Residents in Winston will be voting on whether to ease restrictions on cannabis shops in the city and, if so, whether to tax them locally, while in Reedsport, where such shops are already allowed, voters will weigh in on whether to add a local tax to those shops.

The question of whether to allow dispensaries in Winston has been a topic of debate for several years.

After recreational marijuana was legalized, Winston didn’t ban the product outright like some local governments in Oregon did. Instead, the city implemented more stringent buffer zone laws than the state. For example, Oregon law requires dispensaries to be in a commercial zone and at least 1,000 feet away from schools, daycare centers and other dispensaries. Winston requires them to be 500 feet from churches and 200 feet from properties zoned residential and parks/public reserve.

That left virtually no properties available to open a dispensary.

In 2019, the Winston City Council discussed whether to ease restrictions on where dispensaries could be located, but ultimately decided to put the matter to voters. At the time, City Manager Mark Bauer said he thought each dispensary could generate between $20,000-$40,000 per year in tax revenue for the city.

The Winston vote on easing restrictions for cannabis shops is considered “advisory” and therefore not binding, meaning the City Council has the power to override the decision of voters. But city officials have said putting the matter on the ballot then going against the wishes of voters would amount to “political suicide.”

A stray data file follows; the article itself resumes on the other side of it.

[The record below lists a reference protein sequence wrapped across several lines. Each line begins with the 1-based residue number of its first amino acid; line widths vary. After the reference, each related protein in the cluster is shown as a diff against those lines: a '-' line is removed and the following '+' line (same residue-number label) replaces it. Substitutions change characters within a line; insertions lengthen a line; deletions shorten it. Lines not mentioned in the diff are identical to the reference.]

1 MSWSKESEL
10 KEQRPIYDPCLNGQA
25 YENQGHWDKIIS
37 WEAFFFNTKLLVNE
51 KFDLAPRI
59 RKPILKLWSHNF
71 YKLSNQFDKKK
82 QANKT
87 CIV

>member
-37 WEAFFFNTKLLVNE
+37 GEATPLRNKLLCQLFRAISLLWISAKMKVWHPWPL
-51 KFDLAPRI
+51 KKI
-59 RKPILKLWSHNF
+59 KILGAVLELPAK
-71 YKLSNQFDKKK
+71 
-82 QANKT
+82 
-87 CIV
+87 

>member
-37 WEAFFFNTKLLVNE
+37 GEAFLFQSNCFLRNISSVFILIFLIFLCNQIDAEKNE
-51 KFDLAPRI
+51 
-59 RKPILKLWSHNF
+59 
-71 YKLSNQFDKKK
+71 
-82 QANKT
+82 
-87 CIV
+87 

Voters in Winston and Reedsport will also be asked whether their cities should impose a local tax on sales in recreational cannabis shops.

The state collects a 17% tax on dispensaries and local governments can add up to another 3%. That extra tax can add up for local governments. The City of Roseburg, for example, collected nearly $200,000 in taxes from eight licensed dispensaries in fiscal year 2018-19.

The Winston measure would impose a 3% local tax. The Reedsport measure does not specific the amount of the local tax, but by law it cannot exceed 3%.


By Scott Carroll for